The second Democratic presidential debate of the 2020 election cycle drew solid but far from spectacular ratings for CNN on Tuesday. Per the cable network, 9.2 million viewers watched across three platforms (CNN, CNN en Español, and digital), with the vast majority of the audience (8.7 million) coming from the main CNN feed. This isn’t a bad number, historically: As CNN pointed out, it’s the second-most-watched Democratic debate in the network’s history. But compared with more recent history, it’s a decidedly disappointing number.
Just last month, NBC News’s two Democratic debates averaged 15.3 million (night one) and 18.2 million viewers (night two). And in October 2015, CNN’s first Democratic debate of the 2016 cycle notched an audience of 15.3 million. To be fair, the NBC debates were simulcast on MSNBC and two broadcast outlets (NBC and Telemundo), expanding the potential audience for its telecasts. What’s more, the 2015 debate was the first major showdown of the primary season between Hillary Clinton and Bernie Sanders, it aired in the fall, when overall TV viewership figures are higher, and it featured all the major candidates running at the time (unlike this year’s two-night events).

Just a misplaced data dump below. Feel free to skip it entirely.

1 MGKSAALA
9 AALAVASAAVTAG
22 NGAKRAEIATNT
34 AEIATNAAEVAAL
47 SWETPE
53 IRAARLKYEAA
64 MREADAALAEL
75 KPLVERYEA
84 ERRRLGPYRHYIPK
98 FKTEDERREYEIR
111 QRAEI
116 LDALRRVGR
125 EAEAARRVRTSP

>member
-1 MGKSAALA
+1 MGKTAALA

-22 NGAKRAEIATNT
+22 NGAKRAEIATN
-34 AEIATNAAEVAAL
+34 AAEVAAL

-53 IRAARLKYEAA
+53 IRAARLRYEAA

Still, CNN had to be hoping for better numbers, given both NBC’s results last month and the general increased interest in politics since Donald Trump took office. According to Variety, CNN was charging advertisers around $110,000 for a 30-second spot — about 10 times its usual prime-time rate. The cable network was also asking ad buyers to make an upfront commitment to spend $300,000 before they could buy time in the debates. CNN and its advertisers tend to target adult viewers between the ages of 25 and 54, and Tuesday’s debate drew a 2.4 rating in that demographic — about 10 times the number that CNN’s prime-time shows drew on Monday.